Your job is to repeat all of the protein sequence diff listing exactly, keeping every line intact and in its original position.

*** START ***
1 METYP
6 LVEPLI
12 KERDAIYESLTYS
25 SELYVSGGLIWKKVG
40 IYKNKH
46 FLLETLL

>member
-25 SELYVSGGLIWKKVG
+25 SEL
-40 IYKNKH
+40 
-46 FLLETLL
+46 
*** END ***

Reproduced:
1 METYP
6 LVEPLI
12 KERDAIYESLTYS
25 SELYVSGGLIWKKVG
40 IYKNKH
46 FLLETLL

>member
-25 SELYVSGGLIWKKVG
+25 SEL
-40 IYKNKH
+40 
-46 FLLETLL
+46 